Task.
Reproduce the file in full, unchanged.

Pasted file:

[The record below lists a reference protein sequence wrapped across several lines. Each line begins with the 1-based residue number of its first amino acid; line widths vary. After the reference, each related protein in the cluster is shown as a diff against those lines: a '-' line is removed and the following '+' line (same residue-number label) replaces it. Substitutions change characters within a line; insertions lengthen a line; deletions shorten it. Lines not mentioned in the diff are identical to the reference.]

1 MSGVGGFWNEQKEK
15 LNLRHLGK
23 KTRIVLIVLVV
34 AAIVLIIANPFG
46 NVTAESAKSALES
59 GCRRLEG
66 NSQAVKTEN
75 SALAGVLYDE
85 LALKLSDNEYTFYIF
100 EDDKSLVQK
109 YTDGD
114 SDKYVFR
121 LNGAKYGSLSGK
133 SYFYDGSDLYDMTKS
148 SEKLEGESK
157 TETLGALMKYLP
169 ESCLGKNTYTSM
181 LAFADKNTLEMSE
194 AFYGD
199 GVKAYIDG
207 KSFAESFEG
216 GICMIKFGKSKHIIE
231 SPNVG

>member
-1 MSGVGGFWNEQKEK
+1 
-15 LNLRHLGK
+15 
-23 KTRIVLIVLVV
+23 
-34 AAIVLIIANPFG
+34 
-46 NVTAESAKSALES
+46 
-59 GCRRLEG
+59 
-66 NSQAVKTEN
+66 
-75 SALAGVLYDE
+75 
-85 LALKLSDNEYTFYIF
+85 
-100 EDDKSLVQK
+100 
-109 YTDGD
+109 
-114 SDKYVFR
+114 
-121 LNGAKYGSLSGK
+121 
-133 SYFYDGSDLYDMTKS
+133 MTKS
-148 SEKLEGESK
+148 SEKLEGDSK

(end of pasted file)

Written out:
[The record below lists a reference protein sequence wrapped across several lines. Each line begins with the 1-based residue number of its first amino acid; line widths vary. After the reference, each related protein in the cluster is shown as a diff against those lines: a '-' line is removed and the following '+' line (same residue-number label) replaces it. Substitutions change characters within a line; insertions lengthen a line; deletions shorten it. Lines not mentioned in the diff are identical to the reference.]

1 MSGVGGFWNEQKEK
15 LNLRHLGK
23 KTRIVLIVLVV
34 AAIVLIIANPFG
46 NVTAESAKSALES
59 GCRRLEG
66 NSQAVKTEN
75 SALAGVLYDE
85 LALKLSDNEYTFYIF
100 EDDKSLVQK
109 YTDGD
114 SDKYVFR
121 LNGAKYGSLSGK
133 SYFYDGSDLYDMTKS
148 SEKLEGESK
157 TETLGALMKYLP
169 ESCLGKNTYTSM
181 LAFADKNTLEMSE
194 AFYGD
199 GVKAYIDG
207 KSFAESFEG
216 GICMIKFGKSKHIIE
231 SPNVG

>member
-1 MSGVGGFWNEQKEK
+1 
-15 LNLRHLGK
+15 
-23 KTRIVLIVLVV
+23 
-34 AAIVLIIANPFG
+34 
-46 NVTAESAKSALES
+46 
-59 GCRRLEG
+59 
-66 NSQAVKTEN
+66 
-75 SALAGVLYDE
+75 
-85 LALKLSDNEYTFYIF
+85 
-100 EDDKSLVQK
+100 
-109 YTDGD
+109 
-114 SDKYVFR
+114 
-121 LNGAKYGSLSGK
+121 
-133 SYFYDGSDLYDMTKS
+133 MTKS
-148 SEKLEGESK
+148 SEKLEGDSK